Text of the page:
fig3

The next image demonstrates the third outcome, outliving money during retirement. We see that, due to inflation, taxes, reduction or marginal increases in things like social security, a consumer’s baseline expenses eventually intersect with their retirement sources of income.

fig4

This image demonstrates the solution. Through specific and tailored strategies developed with a financial advisor, a consumer is able to put more buffer in between expenses and their income during retirement and create a consistent positive arbitrage. Their money is able to last longer, and more importantly, the consumer is able to maintain a quality of retirement where they are not worried about finances.

fig5

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Marketing Corner – Tuesday, Oct. 28th, 2014

Asking for a Referral


You have just provided a great service to a client. Perhaps you built a long-term retirement program for them from the ground up, or you helped maximize their existing retirement instruments. Whatever the case, you’ve satisfied your client’s planning needs. Now what?

Ask for a referral.

Referrals are a simple, low-impact way of generating qualified prospects and it’s a shame that more advisors don’t ask for them. Why do so many advisors avoid asking for a referral? There are probably many reasons, but it could have something to do with the potentially awkward request—you have worked hard to capture this client and after an involved process you may not want to spook the client with more pitches and sales language.

Asking for a referral should neither be pitch, sales, or marketing (or at least seem like these things). It is an understanding and evaluation of the relationship you have created with your new client. With that said, we wanted to provide advisors with some general guidelines for asking for referrals.

Demonstrate Your Value

The easiest way to prime a client for a referral is to do the best job that you can. Be comprehensive and leave the client with a positive feeling about their financial future.

Don’t Be Afraid To Ask

Value yourself and value the services you provide. If you are confident in your abilities, your mission to help consumers, and your expertise, you should be able to ask for a referral.

But Don’t Be Too Confident

Asking for a referral should be a sincere, genuine request. Being too confident and aggressive in approach can not only close you off from a referral, but also sour the advisor-client relationship.

Don’t Badger or Pester

If the consumer has expressed some hesitation with a referral or dismisses it politely, don’t press too hard or become too desperate.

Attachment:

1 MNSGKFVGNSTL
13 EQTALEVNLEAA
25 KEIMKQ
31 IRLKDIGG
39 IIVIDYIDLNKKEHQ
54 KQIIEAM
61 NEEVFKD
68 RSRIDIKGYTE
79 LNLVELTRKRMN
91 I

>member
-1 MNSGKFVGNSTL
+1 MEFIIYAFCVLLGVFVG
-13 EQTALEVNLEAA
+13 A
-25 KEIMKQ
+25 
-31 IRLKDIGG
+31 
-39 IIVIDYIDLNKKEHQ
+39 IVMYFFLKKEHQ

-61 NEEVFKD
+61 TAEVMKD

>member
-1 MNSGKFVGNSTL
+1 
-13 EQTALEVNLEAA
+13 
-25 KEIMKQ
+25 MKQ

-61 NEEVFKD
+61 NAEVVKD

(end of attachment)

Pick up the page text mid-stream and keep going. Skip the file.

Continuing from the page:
Be Quick

Don’t make asking for a referral take up too much of your time with your client. It should be a quick transaction.

Don’t Make it About You

Some advisors will express that the reason for a referral is to help their business grow, etc. While this may or may not be truthful, approaching a referral this way can turn it into something too self-serving.

Target Your Referrals

Ask about anybody that would fit within the spread of products you facilitate. Ask about other individuals that may be nearing retirement or others that have gone through a life event, such as a birth or change of job. Be specific in your request.

Follow Up

Be prudent when you obtain a referral and follow up promptly. Above all, maintain a professional and respectful approach.

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Marketing Corner – Tuesday, Oct. 21st, 2014

Going Beyond the Elevator Speech: Key Questions For Advisors to Answer


Creating a sound elevator speech is almost a requirement in the financial services industry. While most advisors have this down, many don’t plan for the questions beyond that initial elevator speech. A few weeks ago, we discussed good questions advisors should ask their potential clients to start the conversation and keep it going. This time we want to explore key questions advisors should be prepared to answer. It could be in anticipation or offered up rhetorically. However these questions are broached, they are crucial in the lead conversion process because they present a level of transparency about your role in the financial planning process. They go beyond your elevator speech and are opportunities for you to strengthen your value proposition.

Key Questions:

Who are you?